The nascent cryptocurrency and digital asset markets will test legacy back-office architectures to destruction.
The launch of new futures contracts on crypto assets, together with the public listing of trading venues, is institutionalising the use of these digital assets. Central banks are also exploring the launch of central bank digital currencies (CBDCs). The innovative part of cryptocurrency and digital assets is at their back end. Using a distributed ledger settlement process, as first developed with bitcoin's blockchain, creates a record of every transaction that is shared by all market participants protected by in-built cryptography.
That model makes the introduction of counterfeit currency and falsifying of transactions nearly impossible and is the real innovation that makes crypto assets unique.
Yet, for many capital markets firms, managing the trading of these new instruments, and the exchange-traded products/derivatives based on them, can be challenging on several levels.
Firstly, onboarding new asset classes require an understanding of their risk and reward profiles. For entirely new assets, this can be problematic. If an instrument uses alternative payment mechanisms, including rewards or tokens, these can be very hard to build into the system. Many digital assets do not have underlying fundamentals, which provide a driver for investment. Some have non-standard fundamentals, such as the increased issuance based on mining. Some are tied to real-world assets.
Given that many platforms have struggled to adapt themselves from one well-known asset class to another, moving beyond equities into fixed income, modelling digital assets into legacy back-office and risk platforms will prove even more challenging than non-digital assets.
Not only will the underlying digital assets have to be modelled, but these instruments are also likely to have futures and exchange-traded products (ETPs) which are built around them, and processing these products will need to track the underlying. Reporting rules for futures, options, and ETPs will apply to these products, and there will be a need for reporting to both customers and regulators.
Efficiency will demand that these reports be constructed in a single platform that can track performance and risk to deliver consistent profiling.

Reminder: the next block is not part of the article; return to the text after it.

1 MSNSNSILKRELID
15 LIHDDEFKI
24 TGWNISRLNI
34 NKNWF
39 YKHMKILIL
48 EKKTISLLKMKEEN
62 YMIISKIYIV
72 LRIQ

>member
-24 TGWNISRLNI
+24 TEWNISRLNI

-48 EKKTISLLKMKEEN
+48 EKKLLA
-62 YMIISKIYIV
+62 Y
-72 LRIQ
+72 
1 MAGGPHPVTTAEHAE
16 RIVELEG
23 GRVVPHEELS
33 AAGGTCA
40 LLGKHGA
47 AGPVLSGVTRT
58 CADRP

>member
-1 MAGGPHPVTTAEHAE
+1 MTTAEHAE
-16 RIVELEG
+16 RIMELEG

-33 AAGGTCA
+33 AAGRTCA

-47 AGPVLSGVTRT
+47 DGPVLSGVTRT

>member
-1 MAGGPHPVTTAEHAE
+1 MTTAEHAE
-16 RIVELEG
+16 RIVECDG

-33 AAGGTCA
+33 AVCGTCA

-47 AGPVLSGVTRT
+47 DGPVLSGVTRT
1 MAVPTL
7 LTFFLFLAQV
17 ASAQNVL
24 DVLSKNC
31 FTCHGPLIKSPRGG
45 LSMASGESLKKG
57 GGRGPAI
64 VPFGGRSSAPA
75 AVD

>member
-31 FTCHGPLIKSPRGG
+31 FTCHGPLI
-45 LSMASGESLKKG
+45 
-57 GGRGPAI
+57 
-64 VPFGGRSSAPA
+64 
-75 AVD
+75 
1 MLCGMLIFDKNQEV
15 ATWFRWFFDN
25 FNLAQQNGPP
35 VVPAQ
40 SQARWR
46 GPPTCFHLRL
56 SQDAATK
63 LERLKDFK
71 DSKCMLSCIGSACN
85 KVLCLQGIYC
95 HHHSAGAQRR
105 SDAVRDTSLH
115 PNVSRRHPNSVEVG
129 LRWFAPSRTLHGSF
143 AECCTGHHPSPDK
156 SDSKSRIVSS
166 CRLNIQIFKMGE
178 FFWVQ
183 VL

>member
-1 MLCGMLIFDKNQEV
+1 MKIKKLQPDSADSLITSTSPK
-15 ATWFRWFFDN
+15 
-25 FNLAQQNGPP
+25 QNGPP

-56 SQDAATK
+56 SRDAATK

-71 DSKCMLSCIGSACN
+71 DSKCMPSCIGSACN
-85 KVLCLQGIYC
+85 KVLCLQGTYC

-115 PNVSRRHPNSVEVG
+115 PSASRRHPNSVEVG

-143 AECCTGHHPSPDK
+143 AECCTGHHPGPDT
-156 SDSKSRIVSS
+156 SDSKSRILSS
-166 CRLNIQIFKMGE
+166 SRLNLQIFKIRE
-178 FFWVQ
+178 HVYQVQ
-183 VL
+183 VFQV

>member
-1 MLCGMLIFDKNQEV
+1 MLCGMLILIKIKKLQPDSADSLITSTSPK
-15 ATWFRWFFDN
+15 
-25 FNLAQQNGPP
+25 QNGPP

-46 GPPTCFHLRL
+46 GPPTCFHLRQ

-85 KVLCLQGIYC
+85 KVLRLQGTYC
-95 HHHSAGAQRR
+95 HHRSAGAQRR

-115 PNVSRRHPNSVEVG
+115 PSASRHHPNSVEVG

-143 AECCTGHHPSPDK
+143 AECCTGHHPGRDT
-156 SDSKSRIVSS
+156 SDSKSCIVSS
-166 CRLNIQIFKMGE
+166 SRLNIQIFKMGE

Secondly, if the instruments can be modelled, the cost and work involved will need to be multiplied many times over as new assets are developed. CBDCs will allow 'risk-free' assets to be held directly by banks that central banks authorise, but these are still under development. It is not possible to buy back-office platforms that can process them already; the systems will need to be as flexible as possible.
There is the potential for digital assets to present a very divergent set of post-trade processes – including connectivity to various distributed ledgers – which will need the relevant application programming interfaces (APIs) to be built in and connected. If back-office systems are developed for dedicated digital assets – or even sets of them – they will still need to be maintained and licensed, creating multiple cost centres.
Trade reporting is likely to track the current regime, although it may require additional reporting for regulators or clients that are not connected to a distributed ledger. The nature of digital assets could lead to new reporting requirements, such as 'forks' in a ledger which may lead to decisions being made on which version of the asset to track.
Thirdly, just as investment in many digital assets is speculative, so are assessments of which assets will stay the course in the eyes of investors. Prices have been volatile, and the most highly priced cryptocurrencies have also seen the greatest shifts in confidence – based on market activity – creating uncertainty in any investment made to underpin them.
This creates a dilemma for banks. Early movers are already able to offer custody services to investors and trading firms using digital assets. The lack of custody had been a major barrier to institutional investor engagement as assets had to be held on trading desks, creating risks around access to assets, security and trading workflows.
There will undoubtedly be demand when CBDCs are more fully realised. Therefore back offices need to ensure their technology architecture is able to process these assets effectively and with minimal disruption to existing operations.
The most efficient way of achieving this will be to engage with back office platforms that are adaptable, modular, and modern technology design principles.
Systems that have been developed to be instrument agnostic can deliver post-trade processing of digital assets without a patchwork of adaptations needed to repurpose them. They can model instruments based on the asset itself – rather than its proximity to equity.
A modular design allows new instruments to be added either within an existing module or within a new module that can be added or removed as necessary without impacting the rest of the platforms and with considerably less cost and work involved.
The design itself can be developed using agile methodologies, which allow an iterative development to meet the user's needs throughout the process, changing requirements should the situation change.
The real barrier to supporting clients in their use of digital assets will be rigidity in the back office. If legacy systems are so embedded that they may not be changed – or are too expensive to adapt – they will prove to be far more costly than their cap-ex, by adding opportunity cost.
With unknown reporting requirements ahead, which may reflect the different transactional infrastructures, banks will need to future-proof their technology and operations without speculatively spending on multiple systems. Firms that are unable to adapt their existing technology will need to review how IT underpins their operations and look at replacing legacy analogue tools at the earliest opportunity.